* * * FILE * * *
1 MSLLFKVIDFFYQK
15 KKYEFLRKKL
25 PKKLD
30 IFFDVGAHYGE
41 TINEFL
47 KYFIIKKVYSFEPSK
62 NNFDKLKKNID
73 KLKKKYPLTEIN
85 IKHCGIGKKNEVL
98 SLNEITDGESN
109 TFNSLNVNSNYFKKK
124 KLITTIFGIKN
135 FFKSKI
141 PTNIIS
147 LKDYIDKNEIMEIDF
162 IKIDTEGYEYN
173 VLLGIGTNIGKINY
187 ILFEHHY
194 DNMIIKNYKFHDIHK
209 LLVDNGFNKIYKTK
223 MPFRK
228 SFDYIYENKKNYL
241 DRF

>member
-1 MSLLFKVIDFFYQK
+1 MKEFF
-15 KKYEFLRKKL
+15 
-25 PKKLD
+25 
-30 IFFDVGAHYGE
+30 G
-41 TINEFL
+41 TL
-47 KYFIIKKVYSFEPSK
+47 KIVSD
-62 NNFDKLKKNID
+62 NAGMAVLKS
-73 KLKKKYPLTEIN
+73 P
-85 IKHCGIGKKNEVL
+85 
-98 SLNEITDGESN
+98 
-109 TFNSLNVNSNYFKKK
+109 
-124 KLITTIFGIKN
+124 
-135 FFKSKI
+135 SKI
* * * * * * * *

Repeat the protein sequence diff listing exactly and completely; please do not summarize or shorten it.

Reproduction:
1 MSLLFKVIDFFYQK
15 KKYEFLRKKL
25 PKKLD
30 IFFDVGAHYGE
41 TINEFL
47 KYFIIKKVYSFEPSK
62 NNFDKLKKNID
73 KLKKKYPLTEIN
85 IKHCGIGKKNEVL
98 SLNEITDGESN
109 TFNSLNVNSNYFKKK
124 KLITTIFGIKN
135 FFKSKI
141 PTNIIS
147 LKDYIDKNEIMEIDF
162 IKIDTEGYEYN
173 VLLGIGTNIGKINY
187 ILFEHHY
194 DNMIIKNYKFHDIHK
209 LLVDNGFNKIYKTK
223 MPFRK
228 SFDYIYENKKNYL
241 DRF

>member
-1 MSLLFKVIDFFYQK
+1 MKEFF
-15 KKYEFLRKKL
+15 
-25 PKKLD
+25 
-30 IFFDVGAHYGE
+30 G
-41 TINEFL
+41 TL
-47 KYFIIKKVYSFEPSK
+47 KIVSD
-62 NNFDKLKKNID
+62 NAGMAVLKS
-73 KLKKKYPLTEIN
+73 P
-85 IKHCGIGKKNEVL
+85 
-98 SLNEITDGESN
+98 
-109 TFNSLNVNSNYFKKK
+109 
-124 KLITTIFGIKN
+124 
-135 FFKSKI
+135 SKI